The "development wars" straw man
In a recent column, C.W. Nevius revives the great straw man of development in San Francisco, the "growth wars":
The tired old rant that any development, anywhere, is a plot against true San Francisco values is shortsighted. Cities need to grow and build updated structures. That's how they stay fresh and vital.
If opposing "any development anywhere" is such a familiar idea and/or occurence in SF, could we have a single example of the individuals and organizations that believe that? Nevius didn't provide any examples because there are none. It's odd that Nevius, who's so skeptical on quality-of-life issues, buys into this straw man notion.
The reality is that there's been little opposition to the dumb, trendy "smart growth," dense development, and transit corridors ideas that dominate our Planning Department's approach and threaten city neighborhoods near major traffic corridors.
A 15-story hotel for tourists on a blighted part of Mission Street is a trivial---and welcome---project compared to 50-story highrises with luxury condos on Rincon Hill, 40-story residential highrises proposed for Market and Van Ness, and the massive housing development allowed on the old UC Extension property on lower Haight Street. The theory is that San Francisco is supposed to degrade its quality of life with highrises and dense development to prevent suburban sprawl in other parts of the state.
(Interesting that Nevius's article provides a link to a page that tells us that San Francisco "is the most densely settled large city (population greater than 200,000) in the state of California and the second-most densely populated large city in the United States.")
Nevius quotes bike guy Gabriel Metcalf, who of course supports all these trendy, destructive ideas:
"The growth wars have been really divisive," said Gabriel Metcalf, executive director of the San Francisco Planning and Urban Research Association. "But I think now we are reaching the point where we say yes to positive additions instead of no to everything...I know there are still people who oppose everything new," he said. "But I hope that this is a generational change where people get their minds around the idea that change can be good."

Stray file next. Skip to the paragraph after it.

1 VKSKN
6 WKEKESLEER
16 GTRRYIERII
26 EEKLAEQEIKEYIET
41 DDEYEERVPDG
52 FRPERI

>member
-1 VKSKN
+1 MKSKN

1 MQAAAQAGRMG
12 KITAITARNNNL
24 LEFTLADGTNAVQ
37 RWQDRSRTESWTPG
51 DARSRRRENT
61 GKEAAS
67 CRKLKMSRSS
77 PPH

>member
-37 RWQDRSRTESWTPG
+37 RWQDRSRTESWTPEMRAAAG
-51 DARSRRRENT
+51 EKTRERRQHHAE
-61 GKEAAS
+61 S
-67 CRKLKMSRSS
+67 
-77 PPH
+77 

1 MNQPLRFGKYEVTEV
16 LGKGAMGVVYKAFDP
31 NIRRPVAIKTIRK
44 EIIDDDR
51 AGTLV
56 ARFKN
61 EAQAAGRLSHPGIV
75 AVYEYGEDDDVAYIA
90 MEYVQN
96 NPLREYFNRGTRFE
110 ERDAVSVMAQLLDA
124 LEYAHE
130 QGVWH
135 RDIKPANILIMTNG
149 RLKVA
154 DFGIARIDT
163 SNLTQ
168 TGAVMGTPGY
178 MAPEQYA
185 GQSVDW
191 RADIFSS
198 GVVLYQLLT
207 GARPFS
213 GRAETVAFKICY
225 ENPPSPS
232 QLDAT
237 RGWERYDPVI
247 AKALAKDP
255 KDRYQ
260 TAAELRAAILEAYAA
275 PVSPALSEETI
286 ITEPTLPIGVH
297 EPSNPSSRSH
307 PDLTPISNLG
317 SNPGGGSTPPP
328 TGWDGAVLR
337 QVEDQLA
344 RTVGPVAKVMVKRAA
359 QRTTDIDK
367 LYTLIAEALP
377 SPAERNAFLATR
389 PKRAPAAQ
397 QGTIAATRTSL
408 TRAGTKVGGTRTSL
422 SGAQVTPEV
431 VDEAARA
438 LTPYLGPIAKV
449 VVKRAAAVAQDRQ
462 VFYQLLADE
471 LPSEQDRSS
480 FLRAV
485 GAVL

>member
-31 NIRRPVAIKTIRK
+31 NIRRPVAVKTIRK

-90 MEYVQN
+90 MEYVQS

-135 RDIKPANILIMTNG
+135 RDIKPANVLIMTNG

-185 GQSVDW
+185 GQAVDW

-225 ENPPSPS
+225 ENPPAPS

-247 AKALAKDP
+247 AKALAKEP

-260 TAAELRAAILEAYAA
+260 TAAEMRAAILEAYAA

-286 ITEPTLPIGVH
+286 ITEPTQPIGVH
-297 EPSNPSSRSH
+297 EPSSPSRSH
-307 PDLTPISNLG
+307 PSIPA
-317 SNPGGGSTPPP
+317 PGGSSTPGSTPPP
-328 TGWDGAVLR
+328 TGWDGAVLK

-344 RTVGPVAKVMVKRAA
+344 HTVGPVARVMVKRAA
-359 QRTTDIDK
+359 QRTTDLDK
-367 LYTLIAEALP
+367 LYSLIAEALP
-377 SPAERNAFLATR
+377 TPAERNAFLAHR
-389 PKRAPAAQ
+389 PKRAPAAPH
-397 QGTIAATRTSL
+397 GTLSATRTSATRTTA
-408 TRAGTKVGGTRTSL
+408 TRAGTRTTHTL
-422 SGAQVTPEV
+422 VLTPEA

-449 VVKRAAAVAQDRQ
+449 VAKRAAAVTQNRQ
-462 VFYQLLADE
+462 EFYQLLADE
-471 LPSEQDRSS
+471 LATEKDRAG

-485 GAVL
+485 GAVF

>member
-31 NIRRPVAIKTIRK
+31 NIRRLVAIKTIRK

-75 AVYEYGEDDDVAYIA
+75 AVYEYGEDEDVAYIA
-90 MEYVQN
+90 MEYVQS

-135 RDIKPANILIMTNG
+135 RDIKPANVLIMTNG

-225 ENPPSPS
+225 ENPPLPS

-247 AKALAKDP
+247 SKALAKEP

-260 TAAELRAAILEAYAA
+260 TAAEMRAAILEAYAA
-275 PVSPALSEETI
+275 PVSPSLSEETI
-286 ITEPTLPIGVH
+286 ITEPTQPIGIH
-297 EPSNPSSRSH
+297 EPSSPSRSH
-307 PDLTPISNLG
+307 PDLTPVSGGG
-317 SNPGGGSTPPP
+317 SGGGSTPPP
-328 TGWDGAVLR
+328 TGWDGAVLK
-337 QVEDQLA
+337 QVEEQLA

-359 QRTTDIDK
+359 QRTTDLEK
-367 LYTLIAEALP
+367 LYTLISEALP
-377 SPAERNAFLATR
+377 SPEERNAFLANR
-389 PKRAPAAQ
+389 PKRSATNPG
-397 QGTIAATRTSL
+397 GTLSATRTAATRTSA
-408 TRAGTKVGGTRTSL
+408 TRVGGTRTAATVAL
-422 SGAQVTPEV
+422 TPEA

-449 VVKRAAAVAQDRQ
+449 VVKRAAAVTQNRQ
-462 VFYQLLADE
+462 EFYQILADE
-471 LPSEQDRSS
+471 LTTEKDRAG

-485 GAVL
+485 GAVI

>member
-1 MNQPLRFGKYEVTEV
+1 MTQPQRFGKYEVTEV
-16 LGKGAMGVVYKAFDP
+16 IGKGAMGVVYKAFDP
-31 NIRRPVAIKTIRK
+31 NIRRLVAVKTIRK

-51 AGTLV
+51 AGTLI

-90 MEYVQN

What "growth wars"? Like Nevius Metcalf doesn't name any individuals or organizations that believe this bullshit because there are none. In fact in the last ten years there has been little dissent on development in SF. Chris Daly and Gavin Newsom both support the highrises on Rincon Hill, and the only thing that has temporarily stopped more from being built there is the bad economy. Supervisor Mirkarimi, the left-wing supervisor from District 5, has been point man for both the awful Market/Octavia Plan and allowing UC to hijack the old extension property for dense development.
City progressives are allied with the Planning Dept. and developers in the movement to overdevelop and densify city neighborhoods based on nothing but fashionable, half-baked planning ideas.
Like City Hall Metcalf has long thought that all the new residents dense development will bring to SF won't be bringing cars with them. They will presumably use an already inadequate Muni system and/or ride bikes. Metcalf several years ago:
People love to live in highrises. Rincon Hill and Transbay are the first attempts to create a whole new neighborhood on that concept. I think it's absolutely the right thing to be doing for the environment. Instead of sprawling outward and making people drive, we're going to build homes for people at extremely high density, where they can walk to work and walk to the store and finally grow up and embrace their urbanity.
Note the anti-car assumption---of course Metcalf is a bike guy---since the Bicycle Plan and the city's anti-car policies are based on the dense development theory, along with the assumption that the city knows how to create new neighborhoods. Metcalf invokes the development at Mission Bay as a planning achievement, but so far that area is pretty ugly, and it's hard to see how more development is going to make it look any better.
The environmental impact reports on both the Market/Octavia Plan and UC's development on lower Haight Street lack adequate traffic plans for all the new residents the city is encouraging in that unfortunate part of town. Both of those projects discourage developers from providing adequate parking based on the if-you-don't-build-it-they-won't-drive theory. And neither of those projects provide more money for Muni.
Nevius's colleague on the Chronicle, John King, has also invoked the mythical development wars on occasion, and over the years he's been a consistent highrise booster, who assured us a few years ago that the huge, ugly Intercontinental Hotel "could have been worse."
Some of our leaders have been surprisingly candid about their nimbyism. Aaron Peskin thinks highrises are fine for other parts of the city but not for his lowrise North Beach.
Only the recession has spared us so far from the consequences of the dense development delusion, since developers have had a hard time getting loans for projects. Progressives on the Board of Supervisors have been too busy waging the class struggle and instructing us in what to eat and what to smoke to take a critical look at the city's planning policies.